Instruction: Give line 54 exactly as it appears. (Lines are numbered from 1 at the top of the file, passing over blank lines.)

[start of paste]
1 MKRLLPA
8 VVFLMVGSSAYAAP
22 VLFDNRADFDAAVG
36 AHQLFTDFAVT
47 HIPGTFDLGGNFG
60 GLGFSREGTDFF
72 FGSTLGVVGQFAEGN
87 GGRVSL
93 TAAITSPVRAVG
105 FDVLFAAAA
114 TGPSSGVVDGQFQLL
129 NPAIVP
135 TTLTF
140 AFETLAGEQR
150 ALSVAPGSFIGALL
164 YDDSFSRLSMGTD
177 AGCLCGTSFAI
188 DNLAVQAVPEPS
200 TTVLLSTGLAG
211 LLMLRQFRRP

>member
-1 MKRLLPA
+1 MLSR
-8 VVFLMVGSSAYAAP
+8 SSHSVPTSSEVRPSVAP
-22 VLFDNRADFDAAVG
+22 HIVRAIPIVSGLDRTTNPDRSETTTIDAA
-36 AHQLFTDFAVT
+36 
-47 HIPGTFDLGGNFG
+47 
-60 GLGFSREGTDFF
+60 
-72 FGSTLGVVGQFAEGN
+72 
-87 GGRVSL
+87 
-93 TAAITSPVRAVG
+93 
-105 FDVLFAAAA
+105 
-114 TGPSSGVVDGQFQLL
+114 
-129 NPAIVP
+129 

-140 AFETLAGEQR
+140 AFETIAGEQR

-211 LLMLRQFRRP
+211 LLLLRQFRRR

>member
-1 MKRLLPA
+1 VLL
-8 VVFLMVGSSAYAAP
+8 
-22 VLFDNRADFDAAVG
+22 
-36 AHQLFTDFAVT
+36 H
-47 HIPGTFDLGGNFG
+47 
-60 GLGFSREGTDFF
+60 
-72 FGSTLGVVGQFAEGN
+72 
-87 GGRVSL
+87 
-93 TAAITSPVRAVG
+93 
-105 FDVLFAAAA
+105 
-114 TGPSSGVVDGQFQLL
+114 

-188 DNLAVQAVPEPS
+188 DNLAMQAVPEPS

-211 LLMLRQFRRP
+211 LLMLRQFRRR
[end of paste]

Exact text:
+8 